“I don’t like the federal government taking choices away from consumers,” declared United States Representative John J. Duncan, Jr., of Tennessee’s second congressional district, “I think the country is much better off if we give the American people more choices instead of fewer.”1
This sentiment framed the political firestorm over light bulbs in early 2011. Duncan was part of a growing chorus of policy makers and pundits voicing opposition to the part of the Energy Independence and Security Act (EISA) of 2007 which mandated that, beginning in 2012, light bulbs sold in the United States would have to be approximately 25 percent more energy efficient.
At issue was the idea that existing, inexpensive incandescent light bulbs would be banned. This technology had not evolved much since Thomas Edison’s invention in the 1880s, making it terribly inefficient. The Alliance to Save Energy (a coalition of light bulb manufacturers, power utilities, environmental groups, businesses, and government agencies) asserted that lighting accounted for about 22 percent of America’s energy use, and it estimated that elimination of incandescent bulbs could save Americans $18 billion annually in electricity consumption, an amount equivalent to the power generation of 80 coal-fired power plants.2 Interestingly, many light bulb manufacturers supported a national efficiency standard to avert the enactment of conflicting standards by individual states. In December 2007 the EISA passed with broad bipartisan support and was signed by President George W. Bush.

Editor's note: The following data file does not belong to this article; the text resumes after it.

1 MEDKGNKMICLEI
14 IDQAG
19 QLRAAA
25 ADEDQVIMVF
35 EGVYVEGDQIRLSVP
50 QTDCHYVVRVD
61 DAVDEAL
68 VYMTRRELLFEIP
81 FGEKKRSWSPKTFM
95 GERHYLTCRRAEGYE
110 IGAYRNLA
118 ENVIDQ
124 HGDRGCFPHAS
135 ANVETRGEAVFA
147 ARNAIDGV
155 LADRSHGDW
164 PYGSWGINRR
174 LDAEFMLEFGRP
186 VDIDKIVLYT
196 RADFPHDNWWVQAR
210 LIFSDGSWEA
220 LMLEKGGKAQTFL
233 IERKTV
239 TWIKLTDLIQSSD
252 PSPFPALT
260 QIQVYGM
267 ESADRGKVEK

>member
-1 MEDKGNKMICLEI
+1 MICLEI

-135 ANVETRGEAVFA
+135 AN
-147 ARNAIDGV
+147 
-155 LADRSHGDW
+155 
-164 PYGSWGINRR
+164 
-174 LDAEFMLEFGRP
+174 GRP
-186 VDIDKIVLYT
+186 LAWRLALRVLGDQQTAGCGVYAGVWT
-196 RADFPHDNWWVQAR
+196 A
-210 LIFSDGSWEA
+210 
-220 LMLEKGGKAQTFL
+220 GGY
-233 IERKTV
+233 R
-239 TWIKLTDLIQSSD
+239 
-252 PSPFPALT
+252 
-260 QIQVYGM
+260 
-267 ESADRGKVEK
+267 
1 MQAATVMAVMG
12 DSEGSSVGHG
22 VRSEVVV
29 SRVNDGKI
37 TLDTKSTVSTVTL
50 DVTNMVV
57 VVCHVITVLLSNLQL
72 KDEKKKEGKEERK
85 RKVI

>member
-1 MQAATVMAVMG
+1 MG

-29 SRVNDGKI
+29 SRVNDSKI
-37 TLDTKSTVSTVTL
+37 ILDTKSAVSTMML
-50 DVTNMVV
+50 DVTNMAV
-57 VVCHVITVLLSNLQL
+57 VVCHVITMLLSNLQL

In the divisive political climate following EISA’s passage, however, the narrative of the light bulb mandate shifted from “smart energy savings” to “lost American freedom.” Critics contended the law would force citizens to buy costly compact fluorescent light bulbs (CFLs) and light-emitting diodes (LEDs), products that they said produced unattractive illumination that was inferior to tried-and-true incandescent bulbs. In particular, CFLs were demonized because they contain mercury, a hazardous material if exposed to humans, which could happen if the bulb were to break.
“If I dropped this light bulb I’m holding,” declared Rep. Ted Poe of Texas’s second congressional district in an impassioned speech before Congress in March 2008, “we would have to evacuate the House of Representatives.”3 Lambasting CFLs, Poe claimed that they’d fade cherished family photos, interfere with Monday night football TV reception, and hurt American jobs because CFLs were all made in China. Video of Poe’s speech on CSPAN went viral, becoming a rallying cry for citizens concerned about government overreach. Anxious consumers were soon hoarding incandescent bulbs before they became illicit contraband.4